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In September 2020, Bill Schwacke, Origami’s Healthcare Practice Lead, moderated a panel with panelists from across the healthcare insurance value chain, who discussed the organizational impact, steps taken, mitigation strategies, and future learnings for healthcare organizations during the coronavirus crisis.

The panel consisted of:

  • Anne Ussery, Director of Risk Operations at Vanderbilt University Medical Center (VUMC)
  • Jason Bennett, Managing Director and Deputy National Healthcare Practice Leader at Aon
  • Margaret Nekic, President & CEO, Inspirien

Impact of the Pandemic on Healthcare Organizations

The panelists first discussed the initial impact of the pandemic and their continued response. Among the challenges discussed were:

  • The transition of in-person visits to telehealth
  • Moving to a remote environment for administrative employees
  • Reduction in revenue due to little-to-no elective procedures

For providers, the primary issue was: how to get COVID-19 patients treated from a capacity perspective, while still ensuring the health and safety of patients and employees alike. This begged questions such as:

  • How to track staff exposure and ensure proper contact tracing—this is especially challenging given potential exposures both at work and in personal life
  • How to provide proper coverage for emergency credentialing and volunteer clinicians
  • How to balance supporting employees while being fiscally responsible in line with the increase in workers’ compensation claims

COVID-19 exacerbated challenges in the insurance industry that existed pre-pandemic (i.e., a hardening market). For example, the healthcare insurance landscape observed an increase in COVID-19 exclusion coverages and underwriters pulling out of the HPL market. Both brokers and insurers worked to get hospitals timely information to ensure they had the resources they needed to make proper decisions about risk coverage and managing COVID-19 patients in a way that is more proactive, rather than reactive. One observation was of the “halo effect” or decrease in medical malpractice claims due to the positive perception of healthcare workers during the pandemic. There are still questions as to whether this trend will persist throughout the pandemic and beyond, or if it was a temporary phenomenon.

Impact of Technology in the Era of COVID

The panelists agreed that the pandemic has brought about a revolutionary change in how healthcare is delivered: the advent of telemedicine. Jason Bennett (Aon) commented, “Consumers have voted and absolutely prefer certain care through telehealth.” While the transition to telemedicine had been relatively gradual prior to 2020, the pandemic brought about significant disruption to normal activities, resulting in the widespread adoption of remote care.

From a risk management perspective, the panelists discussed the need for, and usefulness of, a single, integrated system like Origami Risk to manage data for a full view of employees and locations impacted. Margaret Nekic (Inspirien) noted, “Origami has been a robust tool for our medical malpractice and worker’s compensation lines of business—in terms of its claims processing and policy administration functionality. We have also found the platform to be invaluable from a business continuity planning (BCP) perspective as we’ve responded to COVID-19.”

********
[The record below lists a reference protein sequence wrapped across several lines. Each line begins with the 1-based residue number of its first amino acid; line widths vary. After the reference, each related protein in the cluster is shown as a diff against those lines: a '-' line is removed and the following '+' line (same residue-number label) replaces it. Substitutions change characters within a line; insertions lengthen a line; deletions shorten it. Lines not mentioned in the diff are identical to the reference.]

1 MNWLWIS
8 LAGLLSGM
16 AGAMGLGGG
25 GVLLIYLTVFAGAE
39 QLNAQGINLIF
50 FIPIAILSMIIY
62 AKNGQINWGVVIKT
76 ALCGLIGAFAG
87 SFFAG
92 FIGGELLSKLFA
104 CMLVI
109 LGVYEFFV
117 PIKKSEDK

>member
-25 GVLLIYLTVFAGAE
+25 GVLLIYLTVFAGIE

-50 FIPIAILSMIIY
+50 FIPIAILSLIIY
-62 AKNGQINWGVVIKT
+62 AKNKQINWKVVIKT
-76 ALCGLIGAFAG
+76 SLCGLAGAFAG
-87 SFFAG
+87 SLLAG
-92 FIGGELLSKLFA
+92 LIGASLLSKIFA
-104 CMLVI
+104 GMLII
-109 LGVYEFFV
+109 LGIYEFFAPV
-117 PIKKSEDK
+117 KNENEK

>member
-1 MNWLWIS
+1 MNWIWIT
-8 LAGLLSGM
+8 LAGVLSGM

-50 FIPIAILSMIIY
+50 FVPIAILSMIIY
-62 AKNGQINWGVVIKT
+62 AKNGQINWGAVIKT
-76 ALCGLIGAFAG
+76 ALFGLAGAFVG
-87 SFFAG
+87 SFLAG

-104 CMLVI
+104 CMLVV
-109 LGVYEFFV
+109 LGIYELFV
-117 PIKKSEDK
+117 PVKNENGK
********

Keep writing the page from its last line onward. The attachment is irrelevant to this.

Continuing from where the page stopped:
A major challenge for many healthcare providers is that much of the data is in different systems and formats, as highlighted by the audience poll below.

Poll: The majority of risk management teams collected data in various formats during the pandemic.
The majority of risk management teams collected data in various formats during the pandemic.

While organizations may have gotten by with this approach pre-pandemic, COVID-19 has made the need for an integrated platform more essential to gain insight into risk management initiatives and results.

Long-Term Impact of the Pandemic

The panel ended on a positive note, highlighting that the pandemic sparked more collaboration, teamwork, and innovation. In terms of long-term challenges associated with the pandemic, Anne Ussery (VUMC) observed, “It’s important to make sure that patients are prioritizing their health and seeing doctors regularly again—and comfortable coming back to the hospital in a safe way.” The panelists mentioned that we may not see all of the long-term impacts of the pandemic for another 2-3 years, but we’ve learned that we need to be proactive with future challenges. COVID-19 has taught us the importance of preparing for disasters and mitigating risks in an increasingly complex world.

The full panel recording is available here. For more of Origami’s resources on the COVID-19 pandemic, see here. To learn more about Origami’s integrated solution that can help healthcare organizations handle the challenges the panelists discussed around disparate data across departments, request a demo.